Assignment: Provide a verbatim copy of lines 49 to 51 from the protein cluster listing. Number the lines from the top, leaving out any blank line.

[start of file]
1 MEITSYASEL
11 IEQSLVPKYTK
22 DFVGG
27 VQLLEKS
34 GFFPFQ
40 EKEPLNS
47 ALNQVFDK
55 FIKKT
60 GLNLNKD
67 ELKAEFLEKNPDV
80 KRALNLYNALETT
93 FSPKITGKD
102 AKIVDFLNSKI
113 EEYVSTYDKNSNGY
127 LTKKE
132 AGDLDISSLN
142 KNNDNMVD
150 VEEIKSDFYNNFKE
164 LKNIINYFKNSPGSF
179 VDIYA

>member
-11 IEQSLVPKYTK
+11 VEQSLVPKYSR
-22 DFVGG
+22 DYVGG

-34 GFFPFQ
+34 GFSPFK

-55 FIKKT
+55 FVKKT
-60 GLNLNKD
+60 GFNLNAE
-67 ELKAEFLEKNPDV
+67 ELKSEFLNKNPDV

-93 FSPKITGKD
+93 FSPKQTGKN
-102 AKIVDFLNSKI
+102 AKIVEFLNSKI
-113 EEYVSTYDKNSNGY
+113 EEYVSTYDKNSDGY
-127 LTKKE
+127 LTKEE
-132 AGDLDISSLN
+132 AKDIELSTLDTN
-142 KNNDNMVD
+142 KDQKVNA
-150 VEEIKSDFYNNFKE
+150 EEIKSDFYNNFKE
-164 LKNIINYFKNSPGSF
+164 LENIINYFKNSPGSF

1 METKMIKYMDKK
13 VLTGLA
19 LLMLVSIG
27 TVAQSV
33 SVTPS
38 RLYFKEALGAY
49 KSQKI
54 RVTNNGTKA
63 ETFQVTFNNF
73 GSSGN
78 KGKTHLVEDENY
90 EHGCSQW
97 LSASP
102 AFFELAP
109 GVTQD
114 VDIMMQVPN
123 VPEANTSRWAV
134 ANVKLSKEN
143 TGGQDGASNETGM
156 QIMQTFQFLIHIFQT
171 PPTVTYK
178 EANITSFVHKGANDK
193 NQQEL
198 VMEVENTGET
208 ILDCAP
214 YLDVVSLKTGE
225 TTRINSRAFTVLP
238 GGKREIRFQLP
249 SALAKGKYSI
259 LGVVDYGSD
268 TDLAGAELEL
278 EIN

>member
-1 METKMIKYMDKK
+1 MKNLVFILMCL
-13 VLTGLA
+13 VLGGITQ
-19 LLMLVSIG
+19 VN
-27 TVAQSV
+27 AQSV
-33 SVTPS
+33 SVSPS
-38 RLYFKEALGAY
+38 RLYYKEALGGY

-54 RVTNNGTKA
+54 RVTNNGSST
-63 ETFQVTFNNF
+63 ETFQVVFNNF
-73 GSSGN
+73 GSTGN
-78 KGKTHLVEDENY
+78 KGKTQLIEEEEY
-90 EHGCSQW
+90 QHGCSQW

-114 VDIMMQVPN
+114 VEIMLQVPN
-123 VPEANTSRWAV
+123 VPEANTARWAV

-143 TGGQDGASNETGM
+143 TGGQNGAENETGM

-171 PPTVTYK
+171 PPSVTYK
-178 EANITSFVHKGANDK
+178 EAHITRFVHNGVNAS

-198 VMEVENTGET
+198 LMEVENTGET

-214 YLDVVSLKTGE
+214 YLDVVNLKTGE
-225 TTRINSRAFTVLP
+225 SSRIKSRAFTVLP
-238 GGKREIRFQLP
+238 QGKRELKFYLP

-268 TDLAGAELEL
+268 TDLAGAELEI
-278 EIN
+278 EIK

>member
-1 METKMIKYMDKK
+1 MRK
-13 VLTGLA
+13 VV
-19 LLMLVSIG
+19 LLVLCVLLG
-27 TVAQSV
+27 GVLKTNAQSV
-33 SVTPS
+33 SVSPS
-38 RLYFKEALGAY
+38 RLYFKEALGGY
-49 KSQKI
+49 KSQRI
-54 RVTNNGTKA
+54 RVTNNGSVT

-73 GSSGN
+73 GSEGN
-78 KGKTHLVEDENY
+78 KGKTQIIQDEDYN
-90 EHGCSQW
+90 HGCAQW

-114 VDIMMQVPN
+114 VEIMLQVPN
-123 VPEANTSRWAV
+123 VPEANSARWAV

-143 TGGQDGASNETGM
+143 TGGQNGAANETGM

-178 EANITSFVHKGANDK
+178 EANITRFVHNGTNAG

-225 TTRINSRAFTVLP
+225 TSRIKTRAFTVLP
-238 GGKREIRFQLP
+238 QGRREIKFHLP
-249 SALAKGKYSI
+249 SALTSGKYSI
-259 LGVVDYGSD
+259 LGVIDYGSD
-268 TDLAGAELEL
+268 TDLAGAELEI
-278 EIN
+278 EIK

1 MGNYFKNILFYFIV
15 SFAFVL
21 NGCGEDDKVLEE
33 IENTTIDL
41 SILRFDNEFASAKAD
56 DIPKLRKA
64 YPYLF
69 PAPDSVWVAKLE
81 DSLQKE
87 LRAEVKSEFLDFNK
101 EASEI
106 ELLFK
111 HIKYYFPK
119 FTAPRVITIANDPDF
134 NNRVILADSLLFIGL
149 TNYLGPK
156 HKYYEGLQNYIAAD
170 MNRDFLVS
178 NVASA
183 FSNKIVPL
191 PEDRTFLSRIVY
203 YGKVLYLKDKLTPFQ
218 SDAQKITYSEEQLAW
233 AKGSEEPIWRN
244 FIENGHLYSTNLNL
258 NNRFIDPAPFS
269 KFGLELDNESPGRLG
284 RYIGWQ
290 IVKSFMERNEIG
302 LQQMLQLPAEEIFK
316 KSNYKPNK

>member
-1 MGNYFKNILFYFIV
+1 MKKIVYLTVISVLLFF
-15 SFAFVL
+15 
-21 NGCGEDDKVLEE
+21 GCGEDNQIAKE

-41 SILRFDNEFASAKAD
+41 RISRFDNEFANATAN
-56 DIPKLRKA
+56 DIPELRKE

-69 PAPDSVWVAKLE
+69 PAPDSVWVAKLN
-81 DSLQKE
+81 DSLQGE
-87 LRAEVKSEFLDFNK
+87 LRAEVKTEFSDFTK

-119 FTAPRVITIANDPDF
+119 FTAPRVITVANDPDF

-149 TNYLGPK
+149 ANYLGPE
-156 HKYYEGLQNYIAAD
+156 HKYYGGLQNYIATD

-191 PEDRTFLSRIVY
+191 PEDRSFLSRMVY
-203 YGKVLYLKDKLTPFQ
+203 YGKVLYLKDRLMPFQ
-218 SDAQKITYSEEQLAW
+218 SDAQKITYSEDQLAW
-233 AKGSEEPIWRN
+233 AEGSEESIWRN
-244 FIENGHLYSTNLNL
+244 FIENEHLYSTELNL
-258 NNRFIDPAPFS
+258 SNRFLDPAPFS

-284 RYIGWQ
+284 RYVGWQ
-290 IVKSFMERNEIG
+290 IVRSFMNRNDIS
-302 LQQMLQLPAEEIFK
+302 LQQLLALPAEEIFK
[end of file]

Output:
+164 LENIINYFKNSPGSF

1 METKMIKYMDKK
13 VLTGLA